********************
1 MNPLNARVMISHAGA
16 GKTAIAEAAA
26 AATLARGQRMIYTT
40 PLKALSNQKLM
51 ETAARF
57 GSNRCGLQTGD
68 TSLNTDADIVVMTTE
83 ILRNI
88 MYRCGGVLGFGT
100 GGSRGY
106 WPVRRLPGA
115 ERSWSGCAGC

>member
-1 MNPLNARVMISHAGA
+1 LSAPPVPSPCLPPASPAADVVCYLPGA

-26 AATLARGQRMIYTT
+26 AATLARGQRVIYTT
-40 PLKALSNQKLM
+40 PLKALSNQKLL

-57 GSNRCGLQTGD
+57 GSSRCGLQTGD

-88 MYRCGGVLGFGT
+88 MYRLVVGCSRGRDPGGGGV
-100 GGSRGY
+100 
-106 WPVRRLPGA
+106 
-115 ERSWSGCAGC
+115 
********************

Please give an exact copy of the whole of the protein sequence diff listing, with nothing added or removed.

1 MNPLNARVMISHAGA
16 GKTAIAEAAA
26 AATLARGQRMIYTT
40 PLKALSNQKLM
51 ETAARF
57 GSNRCGLQTGD
68 TSLNTDADIVVMTTE
83 ILRNI
88 MYRCGGVLGFGT
100 GGSRGY
106 WPVRRLPGA
115 ERSWSGCAGC

>member
-1 MNPLNARVMISHAGA
+1 LSAPPVPSPCLPPASPAADVVCYLPGA

-26 AATLARGQRMIYTT
+26 AATLARGQRVIYTT
-40 PLKALSNQKLM
+40 PLKALSNQKLL

-57 GSNRCGLQTGD
+57 GSSRCGLQTGD

-88 MYRCGGVLGFGT
+88 MYRLVVGCSRGRDPGGGGV
-100 GGSRGY
+100 
-106 WPVRRLPGA
+106 
-115 ERSWSGCAGC
+115 